Archaeologists in the Jebel Qurma region of Jordan’s Black Desert have discovered thousands of inscriptions and petroglyphs which are expected to be around 2,000 years old. They have uncovered more than 5,000 pieces of ancient rock art over the last five years.
Inscriptions found are written in the ancient Safaitic (a script used by the nomads of the basalt desert of southern Syria and northern Jordan).
The majority of the inscriptions are of animals, like gazelles and lions. However, a majority of the inscriptions with text include just people’s names.
Project leader Peter Akkermans, from Leiden University in the Netherlands, said, “The precise reason for producing rock art – inscriptions and/or representations – is still unclear and open to discussion. What was the message which the producers of the rock art tried to convey?”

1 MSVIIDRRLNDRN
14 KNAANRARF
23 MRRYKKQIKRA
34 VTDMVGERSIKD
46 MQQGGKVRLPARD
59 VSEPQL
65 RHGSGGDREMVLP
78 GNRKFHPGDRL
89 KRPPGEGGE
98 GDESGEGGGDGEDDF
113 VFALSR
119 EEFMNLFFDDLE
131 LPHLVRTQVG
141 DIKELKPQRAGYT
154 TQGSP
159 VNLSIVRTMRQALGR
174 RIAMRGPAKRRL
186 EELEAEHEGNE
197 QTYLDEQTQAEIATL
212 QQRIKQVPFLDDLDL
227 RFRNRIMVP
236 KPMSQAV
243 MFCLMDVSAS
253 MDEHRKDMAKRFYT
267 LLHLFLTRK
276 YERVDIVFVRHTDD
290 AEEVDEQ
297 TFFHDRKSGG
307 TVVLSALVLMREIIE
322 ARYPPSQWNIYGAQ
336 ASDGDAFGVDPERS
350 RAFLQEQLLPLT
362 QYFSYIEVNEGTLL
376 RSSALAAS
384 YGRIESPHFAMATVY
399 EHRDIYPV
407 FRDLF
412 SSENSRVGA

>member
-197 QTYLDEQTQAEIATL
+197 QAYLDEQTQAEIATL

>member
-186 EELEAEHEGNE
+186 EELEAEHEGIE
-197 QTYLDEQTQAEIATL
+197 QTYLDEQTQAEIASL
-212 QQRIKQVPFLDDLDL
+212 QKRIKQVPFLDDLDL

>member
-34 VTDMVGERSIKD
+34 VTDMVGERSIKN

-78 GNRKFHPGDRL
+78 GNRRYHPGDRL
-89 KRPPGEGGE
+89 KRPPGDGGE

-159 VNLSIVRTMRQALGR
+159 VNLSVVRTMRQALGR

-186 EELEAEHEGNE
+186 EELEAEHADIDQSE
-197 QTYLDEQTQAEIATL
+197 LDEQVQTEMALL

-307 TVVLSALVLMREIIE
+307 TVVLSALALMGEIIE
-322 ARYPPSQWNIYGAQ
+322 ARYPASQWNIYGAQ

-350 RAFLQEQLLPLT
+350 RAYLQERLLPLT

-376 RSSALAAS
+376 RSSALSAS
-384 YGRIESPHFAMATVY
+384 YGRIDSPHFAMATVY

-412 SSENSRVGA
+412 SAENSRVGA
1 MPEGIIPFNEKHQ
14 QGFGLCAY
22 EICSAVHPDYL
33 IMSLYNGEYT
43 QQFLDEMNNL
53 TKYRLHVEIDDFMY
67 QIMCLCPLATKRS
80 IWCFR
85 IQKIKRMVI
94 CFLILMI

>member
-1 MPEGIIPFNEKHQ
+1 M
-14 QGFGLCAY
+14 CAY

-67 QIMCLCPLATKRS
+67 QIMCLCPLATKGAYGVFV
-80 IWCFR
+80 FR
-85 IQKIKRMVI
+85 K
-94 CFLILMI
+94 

The findings give us an idea of an ancient civilization and also suggest that the region was once home to a diverse culture. Although at present this region is a highly inhospitable area, very arid and harsh, findings suggest the region was once full of trees, animals, and a human population.
Akkermans said, “Our excavation at one site revealed masses of charcoal from the 3rd century AD, which appeared to represent several taxa [groups] of trees, which needed water year-round. Hence, the conditions in at least the third century AD may have been quite different from today. This is certainly something I wish to explore in the next field seasons, by coring for pollen.”